Report on Carcinogens

by Rachel on July 13, 2010

On the regulation of chemicals, issues annual report on carcinogens National Toxicology Program (abbreviated ROC). This report was commissioned by Congress in 1978. In 1978, she has always been clear, the scientists found that both human and natural chemicals in foods, drugs and the environment for many cancers to blame.

The report, as well as scientific experts to review all relevant information provided by a potential toxin. The information contained in the report will be used by several organizations to regulate potential human carcinogens. Some organizations such as the U.S. Congress, federal and state agencies like the Agency for environmental protection and safety and public health, private corporations, unions and the general public. As you can imagine, these reports are reviewed by scientists and government officials alike.

Carcinogens in the report are classified as “known human carcinogens cause” or “reasonably anticipated to cancer and that many Americans are exposed.” The report defines substances as carcinogens known to man “that the compounds are directly linked to human cancer. Since actual human studies are not ethical for this determination, scientists rely on human epidemiology and / or carcinogenic studies tests on human tissue. When the report refers to a substance as “carcinogenic to humans reasonably probable” that scientists have evidence in humans and are seen to say / or evidence sufficient for carcinogenicity in experimental animals.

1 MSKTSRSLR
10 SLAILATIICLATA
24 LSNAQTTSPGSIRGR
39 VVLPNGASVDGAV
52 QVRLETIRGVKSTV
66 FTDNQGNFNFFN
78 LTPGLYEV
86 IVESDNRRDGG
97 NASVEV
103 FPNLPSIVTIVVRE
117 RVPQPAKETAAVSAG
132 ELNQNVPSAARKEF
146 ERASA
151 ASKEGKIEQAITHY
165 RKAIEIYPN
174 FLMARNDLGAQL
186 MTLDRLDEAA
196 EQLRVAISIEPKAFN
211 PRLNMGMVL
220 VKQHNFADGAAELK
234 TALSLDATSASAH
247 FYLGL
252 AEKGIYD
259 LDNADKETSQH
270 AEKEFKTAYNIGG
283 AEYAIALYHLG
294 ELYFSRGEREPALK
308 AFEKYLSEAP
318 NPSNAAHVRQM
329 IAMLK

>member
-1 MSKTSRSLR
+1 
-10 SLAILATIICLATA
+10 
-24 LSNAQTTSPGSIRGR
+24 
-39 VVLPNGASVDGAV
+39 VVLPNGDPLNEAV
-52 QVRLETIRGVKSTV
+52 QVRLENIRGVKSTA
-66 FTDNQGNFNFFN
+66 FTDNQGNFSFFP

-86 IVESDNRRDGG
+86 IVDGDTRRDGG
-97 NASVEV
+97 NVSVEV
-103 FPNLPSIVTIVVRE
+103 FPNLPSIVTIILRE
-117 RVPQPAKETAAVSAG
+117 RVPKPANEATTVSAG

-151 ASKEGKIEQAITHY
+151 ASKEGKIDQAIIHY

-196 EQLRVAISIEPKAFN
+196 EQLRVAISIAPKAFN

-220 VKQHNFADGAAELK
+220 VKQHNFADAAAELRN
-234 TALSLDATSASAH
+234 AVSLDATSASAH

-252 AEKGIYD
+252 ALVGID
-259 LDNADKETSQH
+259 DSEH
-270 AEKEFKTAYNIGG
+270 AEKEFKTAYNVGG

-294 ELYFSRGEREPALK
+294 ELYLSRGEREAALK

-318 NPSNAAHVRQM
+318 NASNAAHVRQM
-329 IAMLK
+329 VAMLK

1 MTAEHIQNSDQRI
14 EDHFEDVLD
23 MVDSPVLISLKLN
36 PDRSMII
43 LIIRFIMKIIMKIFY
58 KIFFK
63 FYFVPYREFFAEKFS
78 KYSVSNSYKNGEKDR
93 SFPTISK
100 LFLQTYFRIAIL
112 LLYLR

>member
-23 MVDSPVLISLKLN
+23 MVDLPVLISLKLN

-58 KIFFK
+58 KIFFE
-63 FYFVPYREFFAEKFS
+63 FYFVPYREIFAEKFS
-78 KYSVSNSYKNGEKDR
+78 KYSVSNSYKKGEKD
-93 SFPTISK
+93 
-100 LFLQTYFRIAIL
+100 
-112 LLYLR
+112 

One of the most recent editions of the Report on Carcinogens (9th edition listed) more “ordinary” products. This report lists alcohol, tobacco and chewing tobacco, exposure to tobacco smoke and exhaust from diesel-powered cars as carcinogenic to humans. In addition, the sunlight and the use of UV lamps and tanning beds have also been classified as a carcinogen. There are several common substances in the reference year for future editions of the report (which may already be done). Beryllium and beryllium compounds have been proposed as “known human carcinogen.” These substances are used in mobile phones and fiber optics.

Again this year, at the time of writing is a town called chloramphenicol. The antibiotic has been prescribed frequently since 1950. A connection between leukemia and chloramphenicol has probably been shown in several cases, humans and animals. Estrogens are also on the list. They are used for oral contraceptives (eg “the pill”) and post-menopausal therapy. One virus that is linked to cancer of the cervix is likely to be placed on the list. The virus is called human papillomavirus (HPV). About 95% of all women diagnosed with cancer of the cervix were found positive for HPV testing.

Lisa Ginger is a molecular biologist specializing in the research against cancer. Please take the time to learn more about preventing cancer by leading experts texts written review. . . Cancer Prevention Report – our health is our greatest asset.

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